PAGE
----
Presidents vs press

Published On: December 8, 2019 11:30 AM NPT By: Andrés Cañizález

Andrés Cañizález

Andrés Cañizález

The contributor for Republica.

Populist leaders love the mass media, which enable them to spread their own ideas. But they hate journalism, which asks challenging questions and aims to hold them accountable. That is precisely why we must defend it

CARACAS – US President Donald Trump has labeled news outlets the “enemy of the people.” Brazilian President Jair Bolsonaro has called journalists “putrid” and “immoral,” and accused them of mounting “sensationalist attacks” against him. Mexican President Andrés Manuel López Obrador (known as AMLO) has labeled them “nobodies, conservatives, know-it-alls, hypocrites,” as well as “fifí” (bourgeois, pretentious) and “chayoteros” (a term implying that they take bribes).

Populist leaders love the mass media, which enable them to spread their own ideas. But they hate journalism, which asks challenging questions and aims to hold them accountable. That is precisely why we must defend it.

Trump, Bolsonaro, and AMLO—who, despite their differences, share nationalist views, populist tactics, and anti-democratic inclinations— have hardly limited themselves to rhetorical attacks. The Trump administration has severely curtailed press access to the White House. It has also revoked or suspended the press credentials of many journalists, based on reasoning so faulty or opaque that judges have ordered them restored.

Now, Trump has made another ominous break from tradition. Copies of a diverse array of magazines and newspapers, from the Financial Times to The New York Post, have long been delivered to the White House daily. This is standard operating procedure in a democracy: hubs of power must be well informed, and that means subscribing to all kinds of media, regardless of their editorial lines.

Trump, however, decided in October that neither the The Washington Post nor The New York Times— both of which he has often accused of bias and dishonesty—will be delivered to the White House any longer. “They’re fake,” he asserted in the Fox News interview where he announced his intentions. The Trump administration is urging other federal agencies also to cancel their subscriptions.

A week after Trump’s decision, Bolsonaro followed suit, canceling all government subscriptions to Folha de São Paulo, one of Brazil’s most respected newspapers. “I don’t want to know about Folha de São Paulo,” Bolsonaro declared, because reading that paper “poisons my government.” Advisers, he added, could always go to the newsstand and buy a copy— “I hope they don’t accuse me of censorship” –but no public funds would be spent on it. “And,” he concluded threateningly, “who advertises in Folha de São Paulo pays attention, right?”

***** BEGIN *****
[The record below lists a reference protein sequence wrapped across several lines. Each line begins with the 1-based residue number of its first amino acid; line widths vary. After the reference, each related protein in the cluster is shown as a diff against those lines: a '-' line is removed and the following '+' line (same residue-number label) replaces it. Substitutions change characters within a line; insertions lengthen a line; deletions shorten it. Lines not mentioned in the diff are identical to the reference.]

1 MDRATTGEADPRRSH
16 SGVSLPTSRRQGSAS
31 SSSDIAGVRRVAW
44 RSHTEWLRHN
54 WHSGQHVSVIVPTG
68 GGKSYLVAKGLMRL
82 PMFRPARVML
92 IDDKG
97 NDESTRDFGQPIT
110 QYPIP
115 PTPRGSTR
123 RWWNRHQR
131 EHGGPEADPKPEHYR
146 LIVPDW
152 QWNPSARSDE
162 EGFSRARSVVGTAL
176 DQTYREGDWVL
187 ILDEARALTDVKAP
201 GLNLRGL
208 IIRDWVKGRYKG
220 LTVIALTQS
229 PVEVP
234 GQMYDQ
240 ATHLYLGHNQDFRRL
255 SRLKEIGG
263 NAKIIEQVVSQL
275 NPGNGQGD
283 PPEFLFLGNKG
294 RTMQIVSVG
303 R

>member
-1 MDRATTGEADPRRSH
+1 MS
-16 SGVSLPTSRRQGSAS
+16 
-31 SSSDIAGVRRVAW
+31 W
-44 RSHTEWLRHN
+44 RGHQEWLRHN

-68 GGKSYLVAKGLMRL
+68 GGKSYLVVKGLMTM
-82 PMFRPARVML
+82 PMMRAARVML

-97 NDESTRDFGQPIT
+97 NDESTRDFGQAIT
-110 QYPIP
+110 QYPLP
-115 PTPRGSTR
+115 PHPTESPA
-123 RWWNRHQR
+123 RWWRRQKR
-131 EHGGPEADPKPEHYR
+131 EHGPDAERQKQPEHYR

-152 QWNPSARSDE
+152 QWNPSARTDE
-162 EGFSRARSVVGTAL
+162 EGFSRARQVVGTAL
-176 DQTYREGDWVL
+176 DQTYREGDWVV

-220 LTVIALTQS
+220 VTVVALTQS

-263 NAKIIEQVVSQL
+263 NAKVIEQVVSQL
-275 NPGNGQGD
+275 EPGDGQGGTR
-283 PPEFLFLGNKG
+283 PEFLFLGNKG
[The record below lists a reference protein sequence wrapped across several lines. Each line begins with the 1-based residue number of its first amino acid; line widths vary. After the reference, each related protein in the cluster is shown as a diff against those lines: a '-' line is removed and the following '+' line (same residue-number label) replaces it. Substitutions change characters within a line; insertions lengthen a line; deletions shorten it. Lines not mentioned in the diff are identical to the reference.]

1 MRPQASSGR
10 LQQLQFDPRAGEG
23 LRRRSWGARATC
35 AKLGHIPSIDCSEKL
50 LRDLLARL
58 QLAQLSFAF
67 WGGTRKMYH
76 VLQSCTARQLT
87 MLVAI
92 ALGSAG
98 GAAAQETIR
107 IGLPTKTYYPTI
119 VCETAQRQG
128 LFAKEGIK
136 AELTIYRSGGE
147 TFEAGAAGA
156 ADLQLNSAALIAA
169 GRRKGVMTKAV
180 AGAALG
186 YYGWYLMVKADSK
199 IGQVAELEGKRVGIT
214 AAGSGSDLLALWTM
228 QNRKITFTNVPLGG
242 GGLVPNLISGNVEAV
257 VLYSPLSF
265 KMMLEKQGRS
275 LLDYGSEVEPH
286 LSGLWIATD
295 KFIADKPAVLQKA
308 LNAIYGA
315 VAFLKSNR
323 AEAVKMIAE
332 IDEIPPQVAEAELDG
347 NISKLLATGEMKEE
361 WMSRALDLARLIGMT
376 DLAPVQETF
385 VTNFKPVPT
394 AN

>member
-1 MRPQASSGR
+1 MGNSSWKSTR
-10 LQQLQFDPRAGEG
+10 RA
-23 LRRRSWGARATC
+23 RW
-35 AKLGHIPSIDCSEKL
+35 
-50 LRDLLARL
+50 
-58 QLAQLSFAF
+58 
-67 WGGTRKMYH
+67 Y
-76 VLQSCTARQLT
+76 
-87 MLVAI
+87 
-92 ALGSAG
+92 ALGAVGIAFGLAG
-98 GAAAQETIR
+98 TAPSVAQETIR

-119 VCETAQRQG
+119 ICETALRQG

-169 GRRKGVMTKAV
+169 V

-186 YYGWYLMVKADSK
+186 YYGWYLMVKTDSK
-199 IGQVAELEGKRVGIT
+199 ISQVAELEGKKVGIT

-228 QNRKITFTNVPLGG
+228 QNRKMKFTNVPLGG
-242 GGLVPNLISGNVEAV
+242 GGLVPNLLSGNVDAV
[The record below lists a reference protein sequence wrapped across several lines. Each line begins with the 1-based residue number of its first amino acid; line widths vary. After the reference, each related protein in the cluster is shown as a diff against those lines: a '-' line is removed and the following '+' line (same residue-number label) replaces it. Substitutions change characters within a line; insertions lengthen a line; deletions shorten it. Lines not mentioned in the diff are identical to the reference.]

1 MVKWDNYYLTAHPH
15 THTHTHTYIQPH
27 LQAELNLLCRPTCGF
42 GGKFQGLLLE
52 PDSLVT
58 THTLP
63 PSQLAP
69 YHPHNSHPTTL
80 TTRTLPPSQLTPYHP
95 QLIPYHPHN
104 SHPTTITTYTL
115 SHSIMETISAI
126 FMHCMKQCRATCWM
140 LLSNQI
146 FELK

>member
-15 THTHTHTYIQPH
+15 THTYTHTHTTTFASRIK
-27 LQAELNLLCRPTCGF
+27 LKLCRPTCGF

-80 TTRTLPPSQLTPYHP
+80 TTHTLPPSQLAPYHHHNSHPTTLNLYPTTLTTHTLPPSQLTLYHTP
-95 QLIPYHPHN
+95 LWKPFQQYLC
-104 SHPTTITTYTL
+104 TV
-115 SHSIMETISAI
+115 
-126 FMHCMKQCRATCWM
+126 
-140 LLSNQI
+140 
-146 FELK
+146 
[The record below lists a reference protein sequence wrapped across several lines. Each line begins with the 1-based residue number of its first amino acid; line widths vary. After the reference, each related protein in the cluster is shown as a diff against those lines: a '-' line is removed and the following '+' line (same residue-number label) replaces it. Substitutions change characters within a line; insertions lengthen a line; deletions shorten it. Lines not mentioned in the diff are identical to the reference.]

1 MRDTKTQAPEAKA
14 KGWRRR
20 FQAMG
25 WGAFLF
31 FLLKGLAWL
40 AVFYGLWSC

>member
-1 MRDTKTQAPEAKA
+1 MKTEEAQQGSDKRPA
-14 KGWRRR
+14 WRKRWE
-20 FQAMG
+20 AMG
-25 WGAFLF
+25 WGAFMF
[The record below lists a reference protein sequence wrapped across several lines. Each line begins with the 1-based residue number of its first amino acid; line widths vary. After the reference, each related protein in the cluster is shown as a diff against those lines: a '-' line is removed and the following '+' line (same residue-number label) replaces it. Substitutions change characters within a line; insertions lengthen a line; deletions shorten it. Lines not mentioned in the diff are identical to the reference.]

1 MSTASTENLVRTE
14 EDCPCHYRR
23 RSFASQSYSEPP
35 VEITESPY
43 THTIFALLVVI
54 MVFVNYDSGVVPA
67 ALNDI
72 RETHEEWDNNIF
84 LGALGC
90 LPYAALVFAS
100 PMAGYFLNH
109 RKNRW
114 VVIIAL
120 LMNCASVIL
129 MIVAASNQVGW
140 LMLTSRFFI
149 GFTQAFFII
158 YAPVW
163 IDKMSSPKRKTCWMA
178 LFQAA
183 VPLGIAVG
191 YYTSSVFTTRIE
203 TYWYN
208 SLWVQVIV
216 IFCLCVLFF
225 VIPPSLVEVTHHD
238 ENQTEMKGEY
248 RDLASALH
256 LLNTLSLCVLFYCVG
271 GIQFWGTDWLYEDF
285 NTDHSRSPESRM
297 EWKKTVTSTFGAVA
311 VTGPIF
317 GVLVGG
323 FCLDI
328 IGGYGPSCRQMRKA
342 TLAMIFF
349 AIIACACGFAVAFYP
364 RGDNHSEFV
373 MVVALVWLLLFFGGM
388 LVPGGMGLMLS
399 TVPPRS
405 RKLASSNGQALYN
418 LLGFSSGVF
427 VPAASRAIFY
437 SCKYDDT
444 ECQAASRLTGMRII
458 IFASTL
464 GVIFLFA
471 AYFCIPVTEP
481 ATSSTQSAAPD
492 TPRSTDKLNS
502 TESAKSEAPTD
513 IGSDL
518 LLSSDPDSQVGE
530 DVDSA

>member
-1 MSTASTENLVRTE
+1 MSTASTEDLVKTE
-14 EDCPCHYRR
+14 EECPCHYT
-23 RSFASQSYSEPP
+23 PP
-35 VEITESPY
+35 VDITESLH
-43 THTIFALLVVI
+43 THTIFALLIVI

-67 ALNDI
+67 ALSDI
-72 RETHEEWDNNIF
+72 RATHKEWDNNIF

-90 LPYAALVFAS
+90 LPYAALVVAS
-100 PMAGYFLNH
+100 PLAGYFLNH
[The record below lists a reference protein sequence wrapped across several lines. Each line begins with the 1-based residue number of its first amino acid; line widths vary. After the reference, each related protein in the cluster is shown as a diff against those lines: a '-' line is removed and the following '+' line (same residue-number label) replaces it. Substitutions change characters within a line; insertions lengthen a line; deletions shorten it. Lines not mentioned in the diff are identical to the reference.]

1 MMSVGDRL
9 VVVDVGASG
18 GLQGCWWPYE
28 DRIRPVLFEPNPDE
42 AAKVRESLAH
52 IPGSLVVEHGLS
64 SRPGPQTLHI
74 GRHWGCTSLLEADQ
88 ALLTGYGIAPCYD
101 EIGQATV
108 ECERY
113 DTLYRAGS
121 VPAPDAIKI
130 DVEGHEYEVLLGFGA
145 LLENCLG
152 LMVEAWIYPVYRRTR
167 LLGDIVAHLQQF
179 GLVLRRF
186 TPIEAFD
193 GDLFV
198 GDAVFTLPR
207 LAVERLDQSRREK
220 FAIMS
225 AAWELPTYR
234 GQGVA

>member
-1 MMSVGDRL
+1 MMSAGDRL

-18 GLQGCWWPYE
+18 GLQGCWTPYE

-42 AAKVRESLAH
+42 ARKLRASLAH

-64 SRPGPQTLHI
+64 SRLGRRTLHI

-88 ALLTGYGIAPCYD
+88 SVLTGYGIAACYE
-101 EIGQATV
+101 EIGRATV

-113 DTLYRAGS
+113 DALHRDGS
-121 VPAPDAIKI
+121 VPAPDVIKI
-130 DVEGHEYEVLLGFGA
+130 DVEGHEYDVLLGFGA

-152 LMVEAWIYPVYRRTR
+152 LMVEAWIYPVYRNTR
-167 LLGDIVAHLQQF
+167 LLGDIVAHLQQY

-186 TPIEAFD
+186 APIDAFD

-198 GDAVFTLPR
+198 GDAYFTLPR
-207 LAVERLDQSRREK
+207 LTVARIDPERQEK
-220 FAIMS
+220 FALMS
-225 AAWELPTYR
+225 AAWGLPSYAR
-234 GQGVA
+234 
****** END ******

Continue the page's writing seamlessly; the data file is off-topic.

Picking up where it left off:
Meanwhile in Mexico, AMLO has slashed the government’s media advertising budget, directing the cuts at papers critical of the government, such as Reforma. AMLO has leveled unsubstantiated accusations against Reforma that it favored previous administrations and is working for secret interests. The move’s implications are particularly significant in Mexico, where media are often dependent on government ads.

Mexico is also among the world’s most dangerous countries for journalists. It is unlikely to be made safer by a president who regards them as adversaries.

Using the state to punish specific media outlets for taking an unflattering editorial line is the purview of dictators. Turning newspaper subscriptions, media advertising, and journalist access into a weapon amounts to an assault on freedom of the press, expression, and information, which obviously poses a serious threat to democracy.

For example, Hugo Chávez, who ruled Venezuela for 14 years, relentlessly attacked the press, attempting to undermine its credibility and paint it as an enemy of the people. By pushing his own version of events and creating a hostile environment for independent news media, he achieved “communication hegemony.”

Chávez’s successor, Nicolás Maduro, has followed the same playbook. In recent years, more than 50 newspapers stopped publishing print editions, lowered their publication frequency (from daily to weekly), or drastically reduced their page counts and print runs, partly because exchange controls have blocked imports of newsprint. Add to that direct government pressure (such as lawsuits) and economic collapse (including hyperinflation), and Venezuela’s free media have been all but decimated.

It is no coincidence that Venezuela under Chávez and Maduro has suffered from catastrophic economic policies, large-scale corruption, and pervasive cronyism. Today, Venezuela is a full-fledged dictatorship, where the government’s political opponents are detained and protesters face brutal repression.

Venezuela is thus an object lesson in why attacks on media by Trump, Bolsonaro, and AMLO must be taken seriously. All media, both targeted and favored, should fight back, including by seeking injunctions in national and international courts. Journalists and others, such as academic associations, can pursue local-level initiatives aimed at defending the rights and freedoms of citizens and media.

NGOs can also help, not only by unequivocally expressing their opposition, but also by collecting and publicizing data on media freedom. Civil society should contribute its own full-throated defense of media, with citizens engaging in joint initiatives with media and their defenders.

An enemy of the free press is an enemy of democracy. We can’t say they didn’t warn us.

Andrés Cañizález, a Venezuelan political scientist and researcher at Universidad Católica Andrés Bello (UCAB), is the founder of Venezuela’s first fact-checking organization, Twitter: @infocracia
© 2019, Project Syndicate 

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